Iranian Women Barred From Soccer Games

What happens when six Iranian young women disguise themselves as men so they can watch a World Cup qualifying match in Tehran? This is the situation in which director Jafar Panahi places his talented actors (all nonprofessionals) who play their fictional roles in the very real setting of a soccer stadium in Iran, where the national team faces Bahrain.

Women are not allowed in sports stadiums in Iran. So when Panahi went to get permission to make his film, he told the authorities that it was about boys who go to a soccer game. He got approval and promptly made Offside, a humorous and engaging film that defies easy categorization. It's not quite a sports movie -- we only get a few distant glimpses of the soccer match -- and it's not a purely fictional film. But one thing is certain: It is a film worth seeing.

Panahi got the idea for the film several years ago when his daughter wanted to accompany him to a soccer stadium. He didn't think she would be allowed in, but he decided to take her anyway. She was indeed turned away, but to his amazement, found a way in and joined him in the stands.

Winner of the Silver Bear at the Berlin Film Festival, Offside captures the plight of women soccer fans who try -- often unsuccessfully -- to bluff their way into the stadium.

In an early scene, we see a young woman trying to pass as a man on a stadium-bound bus full of men. One passenger points her out to his friend who remarks that women know how to get into the stadium. Instead of reporting her to the authorities, they let her continue her quest to get in. Panahi makes it clear at the outset that people do find ways to get around the rules, and not everyone agrees with enforcing them.

Besides providing lively, character-driven entertainment, the film comments on the political and social contradictions in Iranian society, where, for example, custom prevents women from attending soccer games (to shield them from profanity) but allows them access to movie theaters.

Much of the film takes place in the holding area on the upper level of the stadium where women are forced to stay until the vice squad picks them up and takes them away. The women can hear the crowd but can't see anything, so they plead with the soldiers to let them inside the stadium, saying that they can blend in with the crowd. One woman points out that Japanese women were in the stadium when Japan played Iran. "Well, they couldn't understand the swear words," says one soldier. "So my problem is that I was born in Iran?" she retorts.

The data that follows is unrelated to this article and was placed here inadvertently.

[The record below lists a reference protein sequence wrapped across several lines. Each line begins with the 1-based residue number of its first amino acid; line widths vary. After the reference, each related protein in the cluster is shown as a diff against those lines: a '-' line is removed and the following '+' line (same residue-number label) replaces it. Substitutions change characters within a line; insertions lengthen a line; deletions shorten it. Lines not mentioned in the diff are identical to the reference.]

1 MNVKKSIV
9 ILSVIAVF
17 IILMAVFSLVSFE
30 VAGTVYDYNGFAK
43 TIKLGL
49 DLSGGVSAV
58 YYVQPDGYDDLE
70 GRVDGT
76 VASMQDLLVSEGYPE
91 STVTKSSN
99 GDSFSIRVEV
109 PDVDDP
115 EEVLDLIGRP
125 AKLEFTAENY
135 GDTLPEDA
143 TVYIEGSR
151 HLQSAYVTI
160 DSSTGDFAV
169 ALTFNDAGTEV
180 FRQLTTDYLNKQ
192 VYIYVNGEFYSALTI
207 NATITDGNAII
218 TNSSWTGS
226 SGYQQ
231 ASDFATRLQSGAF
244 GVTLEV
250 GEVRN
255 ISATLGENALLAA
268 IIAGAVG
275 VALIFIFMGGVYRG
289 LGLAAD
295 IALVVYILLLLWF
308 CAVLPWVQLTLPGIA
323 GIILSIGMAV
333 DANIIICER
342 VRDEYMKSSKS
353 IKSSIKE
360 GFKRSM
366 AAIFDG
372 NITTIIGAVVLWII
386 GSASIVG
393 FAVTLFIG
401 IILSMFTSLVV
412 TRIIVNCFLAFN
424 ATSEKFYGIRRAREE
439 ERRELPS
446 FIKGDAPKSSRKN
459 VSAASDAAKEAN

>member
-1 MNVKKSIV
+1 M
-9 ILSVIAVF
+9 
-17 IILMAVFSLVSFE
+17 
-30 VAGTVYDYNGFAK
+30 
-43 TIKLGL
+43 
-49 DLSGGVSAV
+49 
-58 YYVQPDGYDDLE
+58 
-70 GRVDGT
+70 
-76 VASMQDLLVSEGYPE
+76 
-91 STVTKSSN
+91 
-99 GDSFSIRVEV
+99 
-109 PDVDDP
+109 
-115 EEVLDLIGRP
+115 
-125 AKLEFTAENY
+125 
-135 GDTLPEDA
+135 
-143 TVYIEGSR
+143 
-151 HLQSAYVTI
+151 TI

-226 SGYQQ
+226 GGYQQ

The camera often takes a verité documentary approach, blurring the line between fact and fiction. Some of the soldiers are not just playing a role; they are real soldiers serving in the Iranian army. And Panahi's direction is so self-assured and the acting so natural that you forget you are watching actors. He captures the fervor of soccer fans -- male and female -- and their intense desire for their country to qualify for the World Cup.

The script, written by Panahi and Shadmehr Rastin, is filled with unexpected humor, particularly from the women who have the best lines. Upon seeing a tomboy smoking a cigarette, one of the soldiers asks if she's a girl or a boy. "Which do you prefer?" she replies.

Another laugh-out-loud scene occurs when one of the women must use the bathroom, which is, of course, for men only, and we see how one soldier struggles with the task of taking her there and "protecting" her from the graffiti on the walls. Here, Panahi shows the perspective of the soldiers, who are not comfortable with confining the women but also don't want to get in trouble with their superiors and risk having more time added to their mandatory military service.

According to press notes, none of Panahi's films have been released in Iran; however, Offside did have one at least one screening in Tehran at the Fajr International Film Festival last year.

Panahi's previous films have been described as neo-realist and dealt with poverty-stricken men and the struggle of women in Tehran, apparently subjects the Iranian government doesn't wants its people to be reminded of. Panahi says that he makes his films for Iranians, but so far, his main audience has been people outside of Iran who have seen his work at film festivals and in art house theaters.

Offside has been a darling of the film festival circuit, and deservedly so. It is now making the art house cinema rounds in the U.S.







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